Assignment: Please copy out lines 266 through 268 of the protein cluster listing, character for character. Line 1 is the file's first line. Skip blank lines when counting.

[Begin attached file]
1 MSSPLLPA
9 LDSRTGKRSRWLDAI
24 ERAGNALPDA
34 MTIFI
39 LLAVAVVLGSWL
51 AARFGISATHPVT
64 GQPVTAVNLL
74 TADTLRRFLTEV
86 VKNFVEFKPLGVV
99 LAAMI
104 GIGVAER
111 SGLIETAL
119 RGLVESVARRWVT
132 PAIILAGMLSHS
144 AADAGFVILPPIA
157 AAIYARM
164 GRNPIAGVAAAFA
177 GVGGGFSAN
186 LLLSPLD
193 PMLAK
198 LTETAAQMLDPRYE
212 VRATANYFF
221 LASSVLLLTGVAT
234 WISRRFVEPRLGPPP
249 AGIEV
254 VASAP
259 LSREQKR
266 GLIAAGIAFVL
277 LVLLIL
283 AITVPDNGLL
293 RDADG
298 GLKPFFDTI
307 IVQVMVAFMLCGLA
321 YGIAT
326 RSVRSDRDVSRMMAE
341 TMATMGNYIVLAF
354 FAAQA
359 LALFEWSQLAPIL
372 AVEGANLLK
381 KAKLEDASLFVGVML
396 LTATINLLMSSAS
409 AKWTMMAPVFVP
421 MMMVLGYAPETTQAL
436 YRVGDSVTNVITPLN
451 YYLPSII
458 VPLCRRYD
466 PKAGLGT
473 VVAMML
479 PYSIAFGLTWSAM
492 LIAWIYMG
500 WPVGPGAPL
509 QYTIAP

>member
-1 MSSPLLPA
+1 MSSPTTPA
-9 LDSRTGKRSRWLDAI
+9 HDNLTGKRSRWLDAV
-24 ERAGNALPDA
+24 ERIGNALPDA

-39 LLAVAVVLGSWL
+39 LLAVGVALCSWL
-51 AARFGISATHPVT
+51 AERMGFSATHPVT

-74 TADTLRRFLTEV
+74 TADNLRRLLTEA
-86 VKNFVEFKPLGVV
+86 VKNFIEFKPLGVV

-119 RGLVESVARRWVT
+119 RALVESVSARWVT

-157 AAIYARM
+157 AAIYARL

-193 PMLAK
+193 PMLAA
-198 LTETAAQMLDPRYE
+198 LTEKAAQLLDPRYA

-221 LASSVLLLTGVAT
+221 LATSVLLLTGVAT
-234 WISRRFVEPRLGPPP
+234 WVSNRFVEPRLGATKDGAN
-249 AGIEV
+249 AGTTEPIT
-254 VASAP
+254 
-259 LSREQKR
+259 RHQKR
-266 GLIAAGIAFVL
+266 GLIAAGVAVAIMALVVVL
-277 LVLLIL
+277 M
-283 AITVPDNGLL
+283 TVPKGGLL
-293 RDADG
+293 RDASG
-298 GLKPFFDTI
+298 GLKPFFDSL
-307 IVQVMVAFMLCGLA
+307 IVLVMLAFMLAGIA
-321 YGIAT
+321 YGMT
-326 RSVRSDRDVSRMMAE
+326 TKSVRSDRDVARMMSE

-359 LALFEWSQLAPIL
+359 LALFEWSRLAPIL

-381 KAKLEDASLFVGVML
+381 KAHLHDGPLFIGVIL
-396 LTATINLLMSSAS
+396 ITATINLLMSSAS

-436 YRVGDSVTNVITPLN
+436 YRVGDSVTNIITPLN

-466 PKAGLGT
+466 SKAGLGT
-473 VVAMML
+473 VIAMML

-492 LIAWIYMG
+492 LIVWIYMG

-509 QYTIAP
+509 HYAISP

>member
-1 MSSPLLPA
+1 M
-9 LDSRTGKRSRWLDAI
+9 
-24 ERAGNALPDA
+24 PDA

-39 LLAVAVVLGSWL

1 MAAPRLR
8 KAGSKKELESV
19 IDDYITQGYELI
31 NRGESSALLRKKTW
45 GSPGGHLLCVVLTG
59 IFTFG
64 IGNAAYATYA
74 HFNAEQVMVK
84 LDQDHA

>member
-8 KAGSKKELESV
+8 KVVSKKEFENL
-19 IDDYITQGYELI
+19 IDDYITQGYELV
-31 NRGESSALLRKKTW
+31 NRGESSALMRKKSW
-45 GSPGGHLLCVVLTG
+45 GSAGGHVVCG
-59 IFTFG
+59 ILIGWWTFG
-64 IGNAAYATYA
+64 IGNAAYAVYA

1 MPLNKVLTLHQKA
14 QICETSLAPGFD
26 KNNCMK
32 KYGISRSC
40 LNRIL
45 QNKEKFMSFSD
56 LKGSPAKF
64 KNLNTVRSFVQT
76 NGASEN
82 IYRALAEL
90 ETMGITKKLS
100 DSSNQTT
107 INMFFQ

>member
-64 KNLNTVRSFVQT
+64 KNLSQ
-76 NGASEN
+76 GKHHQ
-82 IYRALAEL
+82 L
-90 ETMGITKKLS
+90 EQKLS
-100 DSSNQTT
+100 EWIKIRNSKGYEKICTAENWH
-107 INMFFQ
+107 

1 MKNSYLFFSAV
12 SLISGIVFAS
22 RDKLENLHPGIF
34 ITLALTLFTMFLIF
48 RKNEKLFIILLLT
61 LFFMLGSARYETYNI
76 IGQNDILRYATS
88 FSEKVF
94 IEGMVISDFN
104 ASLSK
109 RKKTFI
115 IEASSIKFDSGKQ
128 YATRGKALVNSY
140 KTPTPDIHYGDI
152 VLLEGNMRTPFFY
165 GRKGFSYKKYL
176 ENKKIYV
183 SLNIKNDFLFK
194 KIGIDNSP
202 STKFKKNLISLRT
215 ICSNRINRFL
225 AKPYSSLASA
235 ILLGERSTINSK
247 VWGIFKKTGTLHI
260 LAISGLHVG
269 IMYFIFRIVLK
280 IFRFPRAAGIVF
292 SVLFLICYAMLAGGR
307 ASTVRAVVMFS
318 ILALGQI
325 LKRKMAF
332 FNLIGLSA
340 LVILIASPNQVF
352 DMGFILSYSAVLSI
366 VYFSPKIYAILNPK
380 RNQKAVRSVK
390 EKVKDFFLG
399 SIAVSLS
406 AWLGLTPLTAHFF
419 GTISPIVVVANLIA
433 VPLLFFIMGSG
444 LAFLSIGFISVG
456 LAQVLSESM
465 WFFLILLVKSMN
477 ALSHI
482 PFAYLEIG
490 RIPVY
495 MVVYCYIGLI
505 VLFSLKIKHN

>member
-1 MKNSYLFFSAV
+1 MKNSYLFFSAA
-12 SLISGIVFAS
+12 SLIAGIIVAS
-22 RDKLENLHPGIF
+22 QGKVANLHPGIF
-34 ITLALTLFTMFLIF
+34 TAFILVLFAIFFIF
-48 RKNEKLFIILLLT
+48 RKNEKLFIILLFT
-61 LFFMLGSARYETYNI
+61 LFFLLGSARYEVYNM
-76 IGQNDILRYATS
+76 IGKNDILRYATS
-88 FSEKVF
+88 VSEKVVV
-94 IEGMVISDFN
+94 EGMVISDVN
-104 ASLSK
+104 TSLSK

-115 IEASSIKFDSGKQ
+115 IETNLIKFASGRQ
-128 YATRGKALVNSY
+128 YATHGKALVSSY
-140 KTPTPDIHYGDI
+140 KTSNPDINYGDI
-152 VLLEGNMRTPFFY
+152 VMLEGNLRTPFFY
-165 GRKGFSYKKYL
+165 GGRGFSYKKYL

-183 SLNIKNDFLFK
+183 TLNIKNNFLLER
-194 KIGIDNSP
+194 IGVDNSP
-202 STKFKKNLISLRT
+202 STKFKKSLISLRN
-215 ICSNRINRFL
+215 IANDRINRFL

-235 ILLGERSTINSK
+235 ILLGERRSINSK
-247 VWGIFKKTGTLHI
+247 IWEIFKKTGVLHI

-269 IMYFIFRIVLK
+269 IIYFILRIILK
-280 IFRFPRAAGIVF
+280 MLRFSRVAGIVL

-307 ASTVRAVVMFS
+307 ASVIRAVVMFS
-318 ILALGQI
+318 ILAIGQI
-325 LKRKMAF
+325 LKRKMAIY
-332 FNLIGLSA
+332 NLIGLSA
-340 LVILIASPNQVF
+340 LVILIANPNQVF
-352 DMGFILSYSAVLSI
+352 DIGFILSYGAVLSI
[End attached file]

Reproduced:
-269 IMYFIFRIVLK
+269 IIYFILRIILK
-280 IFRFPRAAGIVF